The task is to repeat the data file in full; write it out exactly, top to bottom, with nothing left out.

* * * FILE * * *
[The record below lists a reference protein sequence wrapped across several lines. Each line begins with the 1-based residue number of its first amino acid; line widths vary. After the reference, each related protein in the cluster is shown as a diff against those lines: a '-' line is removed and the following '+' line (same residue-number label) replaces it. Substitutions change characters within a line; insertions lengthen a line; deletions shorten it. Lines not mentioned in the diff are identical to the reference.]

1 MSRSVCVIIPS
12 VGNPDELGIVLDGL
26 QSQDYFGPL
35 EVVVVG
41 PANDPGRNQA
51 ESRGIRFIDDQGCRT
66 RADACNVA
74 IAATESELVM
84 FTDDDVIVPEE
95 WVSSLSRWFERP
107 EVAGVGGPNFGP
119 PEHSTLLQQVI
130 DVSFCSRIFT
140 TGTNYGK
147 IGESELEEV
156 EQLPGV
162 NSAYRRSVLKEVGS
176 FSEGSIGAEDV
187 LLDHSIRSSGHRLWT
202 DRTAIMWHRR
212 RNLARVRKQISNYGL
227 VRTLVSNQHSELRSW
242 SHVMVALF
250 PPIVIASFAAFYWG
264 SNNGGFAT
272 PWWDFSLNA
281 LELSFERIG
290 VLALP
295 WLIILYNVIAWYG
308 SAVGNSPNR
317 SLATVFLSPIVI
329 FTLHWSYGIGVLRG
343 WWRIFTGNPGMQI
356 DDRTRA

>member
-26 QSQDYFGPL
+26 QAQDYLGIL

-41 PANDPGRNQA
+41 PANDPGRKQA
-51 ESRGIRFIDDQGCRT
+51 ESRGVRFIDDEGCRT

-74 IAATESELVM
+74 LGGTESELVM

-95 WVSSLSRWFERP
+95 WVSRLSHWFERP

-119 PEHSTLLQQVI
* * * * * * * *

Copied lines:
[The record below lists a reference protein sequence wrapped across several lines. Each line begins with the 1-based residue number of its first amino acid; line widths vary. After the reference, each related protein in the cluster is shown as a diff against those lines: a '-' line is removed and the following '+' line (same residue-number label) replaces it. Substitutions change characters within a line; insertions lengthen a line; deletions shorten it. Lines not mentioned in the diff are identical to the reference.]

1 MSRSVCVIIPS
12 VGNPDELGIVLDGL
26 QSQDYFGPL
35 EVVVVG
41 PANDPGRNQA
51 ESRGIRFIDDQGCRT
66 RADACNVA
74 IAATESELVM
84 FTDDDVIVPEE
95 WVSSLSRWFERP
107 EVAGVGGPNFGP
119 PEHSTLLQQVI
130 DVSFCSRIFT
140 TGTNYGK
147 IGESELEEV
156 EQLPGV
162 NSAYRRSVLKEVGS
176 FSEGSIGAEDV
187 LLDHSIRSSGHRLWT
202 DRTAIMWHRR
212 RNLARVRKQISNYGL
227 VRTLVSNQHSELRSW
242 SHVMVALF
250 PPIVIASFAAFYWG
264 SNNGGFAT
272 PWWDFSLNA
281 LELSFERIG
290 VLALP
295 WLIILYNVIAWYG
308 SAVGNSPNR
317 SLATVFLSPIVI
329 FTLHWSYGIGVLRG
343 WWRIFTGNPGMQI
356 DDRTRA

>member
-26 QSQDYFGPL
+26 QAQDYLGIL

-41 PANDPGRNQA
+41 PANDPGRKQA
-51 ESRGIRFIDDQGCRT
+51 ESRGVRFIDDEGCRT

-74 IAATESELVM
+74 LGGTESELVM

-95 WVSSLSRWFERP
+95 WVSRLSHWFERP

-119 PEHSTLLQQVI